Raul Lopez quickly discovered when he began helping Republicans with Hispanic outreach that he wasn’t working on a level playing field.
He was far outnumbered and outspent by Democrats trying to reach the same audience.
Lopez tried to make inroads in the Hispanic community for former President George W. Bush and for Tennessee House Speaker Beth Harwell when she chaired the Tennessee Republican Party. The frustrations he experienced prompted him to start Latinos For Tennessee, a conservative political advocacy group. The group champions limited government and free markets, fiscal responsibility, immigration enforcement and traditional values.
“We’re a counter voice,” Lopez told The Tennessee Star.
Started four years ago, the group was organized as a political action committee with an outreach and educational wing. The group is based in Nashville and plans to expand its presence in other parts of the state. Lopez, a native of Cuba who came to the U.S. when he was five years old, is the executive director. In addition, there is an eight-member board of directors.
The board chairman is Tommy Vallejos, a Clarksville pastor and Montgomery County commissioner who has announced his intention to run for state Sen. Mark Green’s vacated seat pending Green’s confirmation as President Trump’s army secretary. A native of New Mexico, Vallejos calls Latinos For Tennessee “a voice of reason.”
Like Lopez, Vallejos has been frustrated by the dominance of left-leaning Hispanic and immigrant rights organizations. Within the past decade, those groups made a hard left turn and expanded their platforms to include advocacy for LGBT causes and Islam, Vallejos says.
In the Nashville area, those groups include the Tennessee Immigrant and Refugee Rights Coalition (TIRRC) and Conexión Américas. In Memphis, there’s Latino Memphis. Even the Hispanic chambers of commerce – the Nashville Area Hispanic Chamber of Commerce and the Tennessee Latin American Chamber of Commerce – are tilting left these days.
While all of them still do some good things for the Hispanic community, they make it hard for conservatives to get a foothold and get their message out, Lopez says. Their dominance has also created an impression that all Hispanics think the same way, alarming conservatives and making them skeptical of any Hispanic group, he says.
Lopez says he recognizes it’s going to time to create awareness of the goals set by Latinos For Tennessee and build trust. But he hopes his fellow conservatives will open their minds – and their pocketbooks.
“Conservatives need to fund organizations like ours,” he said, noting that groups like TIRRC receive an enormous amount of money from foundations, corporations and the Democratic Party.
Lopez is particularly concerned about the influence groups like TIRRC have through partnerships with public schools, where he says Hispanic children are being taught to fear conservatives and believe that only government can save them from prejudice that would otherwise hold them back.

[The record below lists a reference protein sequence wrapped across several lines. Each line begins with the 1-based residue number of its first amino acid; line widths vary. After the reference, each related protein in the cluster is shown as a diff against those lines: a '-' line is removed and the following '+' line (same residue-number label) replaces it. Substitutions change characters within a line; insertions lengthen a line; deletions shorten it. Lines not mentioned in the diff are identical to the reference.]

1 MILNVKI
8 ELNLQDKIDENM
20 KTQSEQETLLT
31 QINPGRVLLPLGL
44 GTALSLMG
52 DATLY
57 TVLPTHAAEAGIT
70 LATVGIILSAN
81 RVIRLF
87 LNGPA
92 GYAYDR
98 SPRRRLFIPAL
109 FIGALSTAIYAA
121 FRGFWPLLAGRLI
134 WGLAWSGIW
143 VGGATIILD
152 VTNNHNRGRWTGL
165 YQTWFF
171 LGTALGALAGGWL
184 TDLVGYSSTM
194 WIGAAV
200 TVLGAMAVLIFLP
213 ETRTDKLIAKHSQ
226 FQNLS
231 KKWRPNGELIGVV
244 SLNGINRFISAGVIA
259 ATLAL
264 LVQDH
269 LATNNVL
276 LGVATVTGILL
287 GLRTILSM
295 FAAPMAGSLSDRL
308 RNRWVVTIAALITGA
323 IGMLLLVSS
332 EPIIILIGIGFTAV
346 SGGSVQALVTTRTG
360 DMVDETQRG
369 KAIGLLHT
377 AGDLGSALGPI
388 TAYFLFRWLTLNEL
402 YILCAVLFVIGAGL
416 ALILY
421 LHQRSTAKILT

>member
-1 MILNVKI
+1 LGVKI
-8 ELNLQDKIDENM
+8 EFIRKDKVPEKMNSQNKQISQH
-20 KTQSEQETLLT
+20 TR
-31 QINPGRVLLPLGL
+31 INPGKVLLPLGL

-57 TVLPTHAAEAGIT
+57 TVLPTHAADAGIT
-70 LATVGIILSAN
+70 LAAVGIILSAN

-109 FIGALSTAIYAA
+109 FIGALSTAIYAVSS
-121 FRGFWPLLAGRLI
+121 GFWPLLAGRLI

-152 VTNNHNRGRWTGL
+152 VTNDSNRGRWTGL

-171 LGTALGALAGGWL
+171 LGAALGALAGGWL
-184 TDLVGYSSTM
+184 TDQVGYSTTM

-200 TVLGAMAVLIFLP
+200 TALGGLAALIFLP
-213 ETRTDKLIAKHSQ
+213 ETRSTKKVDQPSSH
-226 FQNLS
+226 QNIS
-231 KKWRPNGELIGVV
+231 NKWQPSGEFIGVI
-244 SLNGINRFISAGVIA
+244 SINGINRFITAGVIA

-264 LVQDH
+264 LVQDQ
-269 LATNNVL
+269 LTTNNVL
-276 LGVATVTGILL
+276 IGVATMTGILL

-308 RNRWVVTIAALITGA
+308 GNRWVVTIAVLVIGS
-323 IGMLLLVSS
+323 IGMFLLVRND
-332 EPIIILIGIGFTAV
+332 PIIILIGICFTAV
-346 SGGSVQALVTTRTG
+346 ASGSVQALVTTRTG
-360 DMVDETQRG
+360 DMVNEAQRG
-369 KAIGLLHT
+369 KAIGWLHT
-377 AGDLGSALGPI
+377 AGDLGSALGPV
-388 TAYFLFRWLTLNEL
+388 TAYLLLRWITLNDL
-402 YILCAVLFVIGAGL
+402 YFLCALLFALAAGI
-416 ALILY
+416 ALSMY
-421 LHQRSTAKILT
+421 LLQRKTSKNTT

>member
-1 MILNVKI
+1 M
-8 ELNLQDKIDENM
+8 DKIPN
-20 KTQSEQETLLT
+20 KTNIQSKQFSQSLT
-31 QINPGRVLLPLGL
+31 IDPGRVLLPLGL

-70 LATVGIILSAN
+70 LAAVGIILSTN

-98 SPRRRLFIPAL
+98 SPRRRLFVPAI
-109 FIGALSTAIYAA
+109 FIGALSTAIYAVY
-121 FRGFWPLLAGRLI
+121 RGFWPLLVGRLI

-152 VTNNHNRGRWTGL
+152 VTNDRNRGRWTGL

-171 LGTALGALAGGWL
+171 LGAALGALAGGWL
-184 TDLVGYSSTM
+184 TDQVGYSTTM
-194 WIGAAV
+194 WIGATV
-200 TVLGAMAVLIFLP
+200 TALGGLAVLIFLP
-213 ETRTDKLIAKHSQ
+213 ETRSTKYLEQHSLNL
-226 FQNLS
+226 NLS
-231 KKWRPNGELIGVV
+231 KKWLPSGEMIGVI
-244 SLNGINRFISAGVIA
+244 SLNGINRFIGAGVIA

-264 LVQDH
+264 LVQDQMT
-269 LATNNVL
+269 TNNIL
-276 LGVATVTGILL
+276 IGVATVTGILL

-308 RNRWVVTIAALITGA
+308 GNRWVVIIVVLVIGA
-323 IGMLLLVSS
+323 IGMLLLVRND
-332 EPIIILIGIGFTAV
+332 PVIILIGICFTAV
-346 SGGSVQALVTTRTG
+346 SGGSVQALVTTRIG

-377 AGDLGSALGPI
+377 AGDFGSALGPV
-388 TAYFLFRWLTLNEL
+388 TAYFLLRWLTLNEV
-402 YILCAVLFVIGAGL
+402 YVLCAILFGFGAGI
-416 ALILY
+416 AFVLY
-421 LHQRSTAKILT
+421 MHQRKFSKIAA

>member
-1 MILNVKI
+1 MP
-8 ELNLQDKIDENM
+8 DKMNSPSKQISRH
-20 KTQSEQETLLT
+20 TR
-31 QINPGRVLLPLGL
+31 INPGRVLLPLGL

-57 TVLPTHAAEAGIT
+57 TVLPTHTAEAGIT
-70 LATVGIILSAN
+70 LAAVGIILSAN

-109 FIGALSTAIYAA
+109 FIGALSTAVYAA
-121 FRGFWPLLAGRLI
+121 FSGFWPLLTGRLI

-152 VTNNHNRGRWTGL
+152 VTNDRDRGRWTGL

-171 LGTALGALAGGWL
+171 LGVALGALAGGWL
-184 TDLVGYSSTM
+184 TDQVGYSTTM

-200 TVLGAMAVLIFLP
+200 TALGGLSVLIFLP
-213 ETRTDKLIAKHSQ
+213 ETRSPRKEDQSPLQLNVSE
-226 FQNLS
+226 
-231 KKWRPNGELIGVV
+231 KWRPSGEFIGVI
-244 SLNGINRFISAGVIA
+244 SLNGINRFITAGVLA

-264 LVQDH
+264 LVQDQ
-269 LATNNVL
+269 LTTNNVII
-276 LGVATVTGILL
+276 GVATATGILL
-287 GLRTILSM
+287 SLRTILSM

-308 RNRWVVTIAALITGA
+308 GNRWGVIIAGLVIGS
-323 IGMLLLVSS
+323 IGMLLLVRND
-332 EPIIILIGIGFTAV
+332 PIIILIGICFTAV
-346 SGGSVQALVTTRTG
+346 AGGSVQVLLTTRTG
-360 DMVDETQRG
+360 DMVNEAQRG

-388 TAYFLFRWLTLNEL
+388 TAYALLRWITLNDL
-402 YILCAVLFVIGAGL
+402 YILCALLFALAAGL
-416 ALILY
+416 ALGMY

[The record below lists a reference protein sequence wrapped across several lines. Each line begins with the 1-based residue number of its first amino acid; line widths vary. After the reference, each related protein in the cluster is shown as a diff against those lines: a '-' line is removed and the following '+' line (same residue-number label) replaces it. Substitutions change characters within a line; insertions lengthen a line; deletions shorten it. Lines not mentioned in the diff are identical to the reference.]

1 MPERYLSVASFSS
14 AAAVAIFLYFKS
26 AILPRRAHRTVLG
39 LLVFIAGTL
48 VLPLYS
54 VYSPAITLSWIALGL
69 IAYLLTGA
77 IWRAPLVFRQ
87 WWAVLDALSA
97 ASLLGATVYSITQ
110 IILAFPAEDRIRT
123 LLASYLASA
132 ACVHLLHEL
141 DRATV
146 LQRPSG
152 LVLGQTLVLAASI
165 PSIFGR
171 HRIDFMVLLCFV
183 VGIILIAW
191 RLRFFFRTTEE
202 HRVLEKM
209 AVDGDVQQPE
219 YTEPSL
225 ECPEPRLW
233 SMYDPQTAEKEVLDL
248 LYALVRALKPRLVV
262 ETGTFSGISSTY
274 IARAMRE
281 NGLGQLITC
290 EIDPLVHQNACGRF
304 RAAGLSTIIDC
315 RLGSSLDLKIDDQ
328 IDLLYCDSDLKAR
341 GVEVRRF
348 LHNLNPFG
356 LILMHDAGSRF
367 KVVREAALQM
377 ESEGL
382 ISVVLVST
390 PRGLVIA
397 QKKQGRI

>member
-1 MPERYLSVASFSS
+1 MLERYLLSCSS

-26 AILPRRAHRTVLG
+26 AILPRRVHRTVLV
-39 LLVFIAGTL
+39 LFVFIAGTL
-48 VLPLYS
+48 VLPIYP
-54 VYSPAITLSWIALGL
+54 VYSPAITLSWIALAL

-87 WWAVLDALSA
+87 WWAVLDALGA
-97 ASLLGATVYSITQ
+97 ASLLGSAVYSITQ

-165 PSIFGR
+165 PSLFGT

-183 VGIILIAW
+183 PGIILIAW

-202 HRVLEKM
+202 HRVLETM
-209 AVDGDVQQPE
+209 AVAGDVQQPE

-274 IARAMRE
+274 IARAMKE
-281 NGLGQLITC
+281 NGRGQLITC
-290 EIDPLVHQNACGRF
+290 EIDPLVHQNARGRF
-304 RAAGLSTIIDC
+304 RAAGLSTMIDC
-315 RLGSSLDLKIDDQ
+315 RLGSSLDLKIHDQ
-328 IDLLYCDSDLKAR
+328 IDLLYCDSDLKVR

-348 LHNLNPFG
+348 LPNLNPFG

Lopez says his group wants young people to be the best they can be, but he favors the outlook reflected in the saying, “Give a man a fish and you feed him for a day. Teach a man to fish and you feed him for a lifetime.” It’s a sentiment echoed by Vallejos. “Government cannot be all things to all people,” he said.
In recent months, Latinos For Tennessee has endorsed President Trump’s immigration enforcement plans, including his efforts to crack down on sanctuary cities. However, Lopez says he’d like to see fewer bureaucratic hurdles to legal immigration and wants to see more avenues open up for guest workers, as long as they don’t take jobs from Americans.
The group is pro-life and endorses the sanctity of marriage between one man and one woman. Their leaders have stated their belief that gender is an objective biological reality. The group also supports charter schools and vouchers to give parents choices for their children’s education.
Lopez says his conservative views have infuriated progressive Hispanics in the Nashville area, including those with leadership roles. He’s been the target of angry messages and phone calls. He’s been cussed out and even had people question his ethnicity.
“Who are you to say you’re Hispanic?” fumed one critic.
Lopez, Vallejos and other leaders of Latinos For Tennessee are unapologetically Christian and say their faith is a big influence in their lives and on their views. They believe the church, not the government, should be more involved in helping people with their daily struggles.
In addition to serving as executive director for Latinos For Tennessee, Lopez is executive director of Men of Valor, a Tennessee prison ministry program. Vallejos has also done prison ministry work and has led efforts to raise awareness of gangs and prevent young people from joining them.
While they are proud of their Hispanic heritage, leaders of Latinos For Tennessee say they want to focus on what unites Americans.
“Those of us who came here legally want to contribute to the community, not take from it,” said Lopez, pointing out that Americans can help with that process by being patient as immigrants learn English and assimilate.
Michelle Garcia, a coordinator for the group, said “there is something special about America” and the group wants to promote that. A Middle Tennessee native, Garcia is not Hispanic but is married to an immigrant from Venezuela who is distraught by the socialism now destroying his homeland.
For his part, Vallejos says he’s never ashamed of his culture and upbringing and loves the Spanish language. But there’s something that compels a deeper sense of loyalty.
“I love my America first.”